ACC: GE HealthCare brings cardiac AI coaching software to hand-held ultrasound probe

A little more than a year after acquiring the artificial intelligence developer Caption Health, GE HealthCare has brought its cardiac ultrasound coaching programs to its hand-held scanner.

Caption’s AI offers step-by-step guidance to help relatively inexperienced technicians capture diagnostic images of a beating heart in real time—typically a difficult process, which has previously required specialized training.

The software has previously been available on larger, cart-based ultrasound hardware for scheduled echocardiogram exams. But by expanding it to the company’s pocket-sized probe, GE HealthCare said it can now bring those capabilities to the point-of-care.

“The integration of Caption AI with the Vscan Air SL hand-held ultrasound opens an entirely new chapter for cardiac screening,” GE HealthCare’s president and CEO of ultrasound, Roland Rott, said in a statement. “This technology empowers users with guidance and tools for high quality ultrasound scans and supports earlier detection of cardiac disease.” 

Vscan Air SL
The Vscan Air SL (GE HealthCare)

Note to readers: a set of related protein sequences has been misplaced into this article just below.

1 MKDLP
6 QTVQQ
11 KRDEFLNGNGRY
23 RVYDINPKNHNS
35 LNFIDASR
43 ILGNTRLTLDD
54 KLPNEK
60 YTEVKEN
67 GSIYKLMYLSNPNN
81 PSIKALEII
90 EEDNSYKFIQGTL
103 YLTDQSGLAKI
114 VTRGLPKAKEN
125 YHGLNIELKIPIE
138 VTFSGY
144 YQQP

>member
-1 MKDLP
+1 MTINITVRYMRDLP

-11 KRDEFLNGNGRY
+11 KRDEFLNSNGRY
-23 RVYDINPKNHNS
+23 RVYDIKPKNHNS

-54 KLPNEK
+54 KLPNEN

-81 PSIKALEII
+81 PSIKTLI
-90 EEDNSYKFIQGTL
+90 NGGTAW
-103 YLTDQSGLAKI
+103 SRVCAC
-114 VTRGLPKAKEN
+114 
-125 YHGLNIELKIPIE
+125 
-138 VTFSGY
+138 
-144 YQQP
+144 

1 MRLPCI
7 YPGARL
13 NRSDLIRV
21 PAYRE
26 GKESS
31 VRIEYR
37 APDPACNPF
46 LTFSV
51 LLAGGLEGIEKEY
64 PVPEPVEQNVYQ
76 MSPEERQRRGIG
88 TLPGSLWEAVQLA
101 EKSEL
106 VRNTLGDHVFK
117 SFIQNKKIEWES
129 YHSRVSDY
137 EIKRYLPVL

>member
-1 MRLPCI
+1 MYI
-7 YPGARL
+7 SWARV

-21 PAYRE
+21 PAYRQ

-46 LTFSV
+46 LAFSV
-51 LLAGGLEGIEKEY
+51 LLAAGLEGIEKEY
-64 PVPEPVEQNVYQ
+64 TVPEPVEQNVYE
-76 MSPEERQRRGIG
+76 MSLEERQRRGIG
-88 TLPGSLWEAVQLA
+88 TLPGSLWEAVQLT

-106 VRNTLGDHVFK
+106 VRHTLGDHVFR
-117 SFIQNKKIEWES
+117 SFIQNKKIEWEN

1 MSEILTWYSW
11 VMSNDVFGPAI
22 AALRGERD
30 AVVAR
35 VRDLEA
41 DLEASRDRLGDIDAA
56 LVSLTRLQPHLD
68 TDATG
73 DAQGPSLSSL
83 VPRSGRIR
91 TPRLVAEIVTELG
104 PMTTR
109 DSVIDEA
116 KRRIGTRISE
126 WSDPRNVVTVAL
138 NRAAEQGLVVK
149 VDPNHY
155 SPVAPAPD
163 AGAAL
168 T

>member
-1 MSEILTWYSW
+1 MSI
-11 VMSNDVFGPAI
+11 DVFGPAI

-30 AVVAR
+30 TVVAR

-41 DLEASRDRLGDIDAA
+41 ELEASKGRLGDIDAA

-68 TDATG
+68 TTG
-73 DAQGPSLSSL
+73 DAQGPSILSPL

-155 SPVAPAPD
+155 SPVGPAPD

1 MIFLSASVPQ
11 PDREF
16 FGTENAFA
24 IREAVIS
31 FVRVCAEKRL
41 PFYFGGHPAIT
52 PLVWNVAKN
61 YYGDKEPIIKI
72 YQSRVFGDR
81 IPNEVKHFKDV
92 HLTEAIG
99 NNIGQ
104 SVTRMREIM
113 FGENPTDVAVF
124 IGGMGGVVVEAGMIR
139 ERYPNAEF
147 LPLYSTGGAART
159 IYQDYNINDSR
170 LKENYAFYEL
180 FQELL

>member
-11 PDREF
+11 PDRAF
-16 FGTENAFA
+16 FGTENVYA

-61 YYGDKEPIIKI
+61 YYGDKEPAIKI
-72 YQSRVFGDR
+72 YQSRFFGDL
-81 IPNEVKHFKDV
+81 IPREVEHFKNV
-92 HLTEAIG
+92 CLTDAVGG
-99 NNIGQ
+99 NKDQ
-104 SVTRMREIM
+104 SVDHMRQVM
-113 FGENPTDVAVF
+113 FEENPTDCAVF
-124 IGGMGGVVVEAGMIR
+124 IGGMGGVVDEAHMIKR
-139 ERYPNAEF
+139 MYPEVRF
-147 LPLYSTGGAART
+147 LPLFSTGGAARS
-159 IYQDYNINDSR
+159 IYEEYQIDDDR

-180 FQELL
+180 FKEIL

“The strategic acquisition of Caption Health in 2023 continues to expand the capabilities of our products and solidifies our leadership in ultrasound and the emerging artificial intelligence landscape,” Rott added, referring to the company’s $150 million deal for the former Fierce Medtech Fierce 15 winner, one of its earliest purchases after spinning out from the larger GE mothership.

The more-mobile version of Caption’s AI made its debut at the annual scientific session of the American College of Cardiology, being held in Atlanta. The software offers visual cues on how to hold, rotate and angle the ultrasound probe in order to snap the clearest pictures of the heart. It also includes features that automatically calculate ejection fraction, for a quick measurement of the patient’s cardiac efficiency.

These AI approaches previously helped GE HealthCare garner a $44 million grant from the Bill & Melinda Gates Foundation to boost their reach into low- and middle-income countries—including through easier-to-deploy handheld hardware—as well as to expand the software’s uses into maternal health and lung screening, such as in helping to catch early cases of pneumonia.